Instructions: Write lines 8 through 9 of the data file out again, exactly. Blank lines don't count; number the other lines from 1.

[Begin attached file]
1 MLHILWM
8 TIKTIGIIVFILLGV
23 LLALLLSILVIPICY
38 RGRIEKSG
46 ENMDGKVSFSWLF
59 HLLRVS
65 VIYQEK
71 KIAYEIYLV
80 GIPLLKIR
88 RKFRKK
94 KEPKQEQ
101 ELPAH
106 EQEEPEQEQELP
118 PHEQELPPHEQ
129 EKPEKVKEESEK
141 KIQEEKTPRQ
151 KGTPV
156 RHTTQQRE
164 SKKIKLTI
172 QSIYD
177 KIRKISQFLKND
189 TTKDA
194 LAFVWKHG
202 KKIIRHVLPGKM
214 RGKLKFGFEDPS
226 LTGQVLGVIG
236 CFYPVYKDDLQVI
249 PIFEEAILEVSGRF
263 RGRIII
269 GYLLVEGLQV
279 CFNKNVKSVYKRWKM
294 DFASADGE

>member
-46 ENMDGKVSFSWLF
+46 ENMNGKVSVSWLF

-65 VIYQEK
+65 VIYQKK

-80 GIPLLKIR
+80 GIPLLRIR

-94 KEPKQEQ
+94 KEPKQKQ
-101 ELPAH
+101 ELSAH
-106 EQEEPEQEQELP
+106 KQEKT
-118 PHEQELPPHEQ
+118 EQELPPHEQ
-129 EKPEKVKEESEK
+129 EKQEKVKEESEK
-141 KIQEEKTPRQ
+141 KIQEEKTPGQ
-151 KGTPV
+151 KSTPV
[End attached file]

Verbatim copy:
71 KIAYEIYLV
80 GIPLLKIR